I would really like to say thank you, to veterans past and present who have served and are continuing to serve our country, so we can all be free.
I am in the process of reading 1776 by David McCullough and my family took a recent trip to the Gettysburg site. Between the American Revolution and the Civil War, one can be amazed how our great country survived such great turmoil. I am sure there are plenty of people back then that lived in even more anxiety than we do today and who felt every bit like the world was turned upside down.
I also look back at my great-grandfather, who though he was at the tail-end of World War I, I think may have had PTSD. He was a medic, and it's hard to pin down exactly where he worked, but one can imagine in the first war that chemical weapons were used, there was plenty of reason for PTSD. He went on to even get electroshock therapy. Our veterans continue to suffer the invisible wounds of war, but how awful, that back then, there wasn't a name or acknowledgement of it.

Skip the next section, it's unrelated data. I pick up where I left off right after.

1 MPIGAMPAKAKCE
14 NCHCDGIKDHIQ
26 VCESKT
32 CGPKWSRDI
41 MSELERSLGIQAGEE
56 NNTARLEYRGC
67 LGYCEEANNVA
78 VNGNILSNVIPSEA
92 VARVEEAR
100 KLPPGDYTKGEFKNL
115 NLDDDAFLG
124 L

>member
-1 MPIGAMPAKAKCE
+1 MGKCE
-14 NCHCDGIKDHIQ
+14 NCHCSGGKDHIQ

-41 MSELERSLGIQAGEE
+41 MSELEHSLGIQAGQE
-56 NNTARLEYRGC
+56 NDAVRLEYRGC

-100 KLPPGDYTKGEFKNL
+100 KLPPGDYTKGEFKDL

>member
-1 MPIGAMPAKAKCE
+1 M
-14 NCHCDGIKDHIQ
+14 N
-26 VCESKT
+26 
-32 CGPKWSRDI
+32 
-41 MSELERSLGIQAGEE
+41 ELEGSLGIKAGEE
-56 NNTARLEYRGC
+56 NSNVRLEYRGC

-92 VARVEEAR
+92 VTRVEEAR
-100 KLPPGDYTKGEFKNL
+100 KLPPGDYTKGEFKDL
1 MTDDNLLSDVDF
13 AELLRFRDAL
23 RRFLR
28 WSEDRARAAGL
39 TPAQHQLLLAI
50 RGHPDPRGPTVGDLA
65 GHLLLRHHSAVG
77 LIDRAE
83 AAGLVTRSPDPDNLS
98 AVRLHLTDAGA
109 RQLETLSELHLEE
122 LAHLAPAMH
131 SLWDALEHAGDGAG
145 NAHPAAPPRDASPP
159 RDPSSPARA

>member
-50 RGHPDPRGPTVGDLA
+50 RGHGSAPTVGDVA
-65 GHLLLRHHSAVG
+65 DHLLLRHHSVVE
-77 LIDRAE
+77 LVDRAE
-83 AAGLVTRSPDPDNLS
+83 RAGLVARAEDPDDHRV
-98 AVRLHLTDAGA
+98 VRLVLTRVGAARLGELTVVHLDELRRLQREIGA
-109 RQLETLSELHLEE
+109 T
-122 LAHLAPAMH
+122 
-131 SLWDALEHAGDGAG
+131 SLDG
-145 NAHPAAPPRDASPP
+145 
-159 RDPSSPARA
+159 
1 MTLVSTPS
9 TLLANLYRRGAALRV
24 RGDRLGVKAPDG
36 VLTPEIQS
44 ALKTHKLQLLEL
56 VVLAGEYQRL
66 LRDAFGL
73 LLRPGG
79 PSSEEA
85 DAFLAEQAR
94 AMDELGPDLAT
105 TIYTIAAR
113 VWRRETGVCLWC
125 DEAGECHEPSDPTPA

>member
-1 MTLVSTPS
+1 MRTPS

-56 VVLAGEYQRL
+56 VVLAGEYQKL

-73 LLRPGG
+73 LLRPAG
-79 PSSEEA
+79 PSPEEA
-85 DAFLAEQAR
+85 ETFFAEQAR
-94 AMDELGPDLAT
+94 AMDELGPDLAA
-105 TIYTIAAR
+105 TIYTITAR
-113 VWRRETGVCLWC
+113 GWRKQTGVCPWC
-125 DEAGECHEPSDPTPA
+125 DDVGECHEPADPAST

Than there's my grandfather. He fought in the Battle of The Bulge and more in Europe. Only in his later years did he start telling us more about his service, and there was plenty more he didn't explain. I remember how excited he was to read one of my college books, about a French-Jewish refugee and how he could relate to just how wonderful a tomato sandwich on French Bread was. I imagine that was a wonderful memory not only because Meals-Ready-To- Eat were probably pretty horrible back then, but also because it was probably one of few pleasant experiences he had.
Then there are those veterans today. Some are cousins, some are friends. I thank them all for their service. When I think about these wonderful people who have given up their homes, friends and even families temporarily or for the ultimate sacrifice, I cry. I also am less anxious. May God Bless this Country, because as long as we have these people who sacrifice so much, there is Hope for us all.